Coppin State University has Been Awarded Nearly $1 million in Grant Funding in 2020Published Wednesday, July 22nd, 2020
Coppin State University (CSU) has received a number of grants awards since January 2020, amounting to nearly $1 million.
Research and grant funding has a major impact on the various ways CSU benefits students, faculty, staff and the overall Baltimore and state of Maryland communities.
Grants received include:
• $221,000 Maryland State Department of Education (MSDE) grant to collaborate with Baltimore City Community College (BCCC) to develop an on-line program in education and on-line professional development modules. Both the degree program and the professional development modules will prepare education professionals to address the academic, social and cognitive needs of minority students in Baltimore City Schools and the State of Maryland. The initiatives will focus heavily on cultural cognition and the use of Culturally Responsive Teaching for urban students. Dr. Juanita Ashby-Bey, CSU chair and assistant professor of teaching and learning in the College of Arts, Sciences and Education, is principal investigator of the grant.
• $149,000 Maryland Department of Health, Minority Health and Health Disparities grant titled. "Using the Health Belief Model to Assess Health Seeking Behaviors Associated with COVID-19 in Baltimore City. The findings will inform the state of Maryland in regard to future policies and funding opportunities related to COVID-19 prevention, screening, mask/face coverings, quarantine, isolation, hospitalizations, and contact tracing. Dr. Tracy Murray, CSU Dean and professor of College of Health Professions, is the principal investigator of the grant.
• $148,000 Maryland Higher Education Commission’s (MHEC) Nurse Support Program II (NSP II) grant to plan and develop a Historically Black College and University (HBCU) Ph.D., DNP consortium with Morgan State University school of nursing to help increase the number of African-American nurses with doctorate degrees. The grant funding will ultimately help CSU and other HBCUs address the shortage of African-Americans with doctorate degrees in the nursing profession. Dr. Joan Tilghman, CSU professor and doctoral program chair of the Helene Fuld School of Nursing, was awarded the grant.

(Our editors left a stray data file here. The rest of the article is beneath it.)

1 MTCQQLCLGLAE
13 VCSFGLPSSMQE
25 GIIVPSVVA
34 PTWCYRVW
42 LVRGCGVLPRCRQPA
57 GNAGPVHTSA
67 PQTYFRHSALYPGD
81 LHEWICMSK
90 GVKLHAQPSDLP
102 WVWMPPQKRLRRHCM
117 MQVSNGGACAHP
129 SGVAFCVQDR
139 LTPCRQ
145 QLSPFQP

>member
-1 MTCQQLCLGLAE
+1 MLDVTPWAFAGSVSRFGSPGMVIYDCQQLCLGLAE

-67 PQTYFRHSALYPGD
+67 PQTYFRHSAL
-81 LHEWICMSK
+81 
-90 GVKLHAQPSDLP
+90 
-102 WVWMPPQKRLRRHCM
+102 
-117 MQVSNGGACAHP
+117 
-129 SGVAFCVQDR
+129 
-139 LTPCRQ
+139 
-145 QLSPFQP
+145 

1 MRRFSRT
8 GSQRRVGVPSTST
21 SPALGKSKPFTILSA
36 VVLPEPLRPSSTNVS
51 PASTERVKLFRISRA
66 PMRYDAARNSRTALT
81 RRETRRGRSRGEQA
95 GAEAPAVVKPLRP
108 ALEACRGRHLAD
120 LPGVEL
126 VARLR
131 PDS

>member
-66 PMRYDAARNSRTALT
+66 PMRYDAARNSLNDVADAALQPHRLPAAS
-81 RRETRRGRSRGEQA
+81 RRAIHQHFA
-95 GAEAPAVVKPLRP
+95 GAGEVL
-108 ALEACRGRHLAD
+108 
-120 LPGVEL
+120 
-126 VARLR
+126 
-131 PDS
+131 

• $130,000 National Science Foundation grant to explore the creation of a culturally relevant intelligent tutor for students in developmental mathematics courses. This is one of several studies within a $2.4 million Broadening Participation Center for Research on Identity and Motivation of African-American Students in Science, Technology, Engineering and Mathematics (STEM). The research is designed to examine the identity, motivation, and achievement of African-American undergraduates in STEM at Historically Black Colleges and Universities (HBCUs) and beyond. The resulting knowledge will be shared with educators at HBCUs and high schools emphasizing factors that will help Black and Brown students attend college, persist and achieve in STEM majors. Researchers from CSU, Howard University, Morehouse College, and Winston-Salem State University are part of the collaboration. Dr. Leshell Hatley, CSU Associate Professor in the Department of Mathematics and Computer Science, serves on the team of five Principal Investigators.
• $54,000 Maryland Higher Education Commission (MHEC) One Step Away grant to increase college completion rates by providing associate and bachelor’s degree granting Maryland institutions with funds to identify, contact, re-enroll, and graduate near-completed students. Dr. Rolande Murray, CSU assistant professor of applied psychology and rehabilitation counseling, is the project director.
• $50,000 Arkansas Children’s Research Institute grant to continue a collaborative research program for the Center for organic Synthesis Project titled “Synthesize and Characterize Microbe-derived Metabolite,“ to investigate biomarkers that will be used as standards in a variety of clinical research and diagnosis. Dr. Hany F. Sobhi, CSU Wilson H. Elkins professor of chemistry, professor organic & clinical chemistry and director Center for Organic Synthesis, is co-director of the grant.